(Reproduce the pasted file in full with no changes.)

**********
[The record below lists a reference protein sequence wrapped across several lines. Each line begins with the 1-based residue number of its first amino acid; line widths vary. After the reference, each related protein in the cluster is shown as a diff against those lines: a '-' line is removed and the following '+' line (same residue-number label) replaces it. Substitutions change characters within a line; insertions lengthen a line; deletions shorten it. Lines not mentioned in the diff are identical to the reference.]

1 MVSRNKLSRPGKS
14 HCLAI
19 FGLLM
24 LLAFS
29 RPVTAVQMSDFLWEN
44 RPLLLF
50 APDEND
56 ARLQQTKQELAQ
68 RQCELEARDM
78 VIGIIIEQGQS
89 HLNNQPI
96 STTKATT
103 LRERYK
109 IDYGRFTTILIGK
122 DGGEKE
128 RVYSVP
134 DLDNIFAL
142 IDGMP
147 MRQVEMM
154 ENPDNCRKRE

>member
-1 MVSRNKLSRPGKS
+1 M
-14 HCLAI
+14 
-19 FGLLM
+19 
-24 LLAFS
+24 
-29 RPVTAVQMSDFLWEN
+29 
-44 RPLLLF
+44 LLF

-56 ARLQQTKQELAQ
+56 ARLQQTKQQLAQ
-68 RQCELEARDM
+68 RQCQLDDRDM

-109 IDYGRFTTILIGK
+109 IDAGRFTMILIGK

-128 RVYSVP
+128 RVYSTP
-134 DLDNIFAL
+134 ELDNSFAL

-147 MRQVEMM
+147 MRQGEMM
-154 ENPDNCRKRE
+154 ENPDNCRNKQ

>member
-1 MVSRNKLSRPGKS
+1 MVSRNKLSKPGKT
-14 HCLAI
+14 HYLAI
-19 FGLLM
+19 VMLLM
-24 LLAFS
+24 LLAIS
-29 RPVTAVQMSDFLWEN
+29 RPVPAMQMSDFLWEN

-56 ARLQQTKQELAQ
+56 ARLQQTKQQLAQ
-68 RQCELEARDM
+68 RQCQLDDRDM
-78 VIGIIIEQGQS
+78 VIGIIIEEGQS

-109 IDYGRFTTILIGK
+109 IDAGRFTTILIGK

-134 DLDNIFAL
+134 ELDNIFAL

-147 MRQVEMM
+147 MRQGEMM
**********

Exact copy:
[The record below lists a reference protein sequence wrapped across several lines. Each line begins with the 1-based residue number of its first amino acid; line widths vary. After the reference, each related protein in the cluster is shown as a diff against those lines: a '-' line is removed and the following '+' line (same residue-number label) replaces it. Substitutions change characters within a line; insertions lengthen a line; deletions shorten it. Lines not mentioned in the diff are identical to the reference.]

1 MVSRNKLSRPGKS
14 HCLAI
19 FGLLM
24 LLAFS
29 RPVTAVQMSDFLWEN
44 RPLLLF
50 APDEND
56 ARLQQTKQELAQ
68 RQCELEARDM
78 VIGIIIEQGQS
89 HLNNQPI
96 STTKATT
103 LRERYK
109 IDYGRFTTILIGK
122 DGGEKE
128 RVYSVP
134 DLDNIFAL
142 IDGMP
147 MRQVEMM
154 ENPDNCRKRE

>member
-1 MVSRNKLSRPGKS
+1 M
-14 HCLAI
+14 
-19 FGLLM
+19 
-24 LLAFS
+24 
-29 RPVTAVQMSDFLWEN
+29 
-44 RPLLLF
+44 LLF

-56 ARLQQTKQELAQ
+56 ARLQQTKQQLAQ
-68 RQCELEARDM
+68 RQCQLDDRDM

-109 IDYGRFTTILIGK
+109 IDAGRFTMILIGK

-128 RVYSVP
+128 RVYSTP
-134 DLDNIFAL
+134 ELDNSFAL

-147 MRQVEMM
+147 MRQGEMM
-154 ENPDNCRKRE
+154 ENPDNCRNKQ

>member
-1 MVSRNKLSRPGKS
+1 MVSRNKLSKPGKT
-14 HCLAI
+14 HYLAI
-19 FGLLM
+19 VMLLM
-24 LLAFS
+24 LLAIS
-29 RPVTAVQMSDFLWEN
+29 RPVPAMQMSDFLWEN

-56 ARLQQTKQELAQ
+56 ARLQQTKQQLAQ
-68 RQCELEARDM
+68 RQCQLDDRDM
-78 VIGIIIEQGQS
+78 VIGIIIEEGQS

-109 IDYGRFTTILIGK
+109 IDAGRFTTILIGK

-134 DLDNIFAL
+134 ELDNIFAL

-147 MRQVEMM
+147 MRQGEMM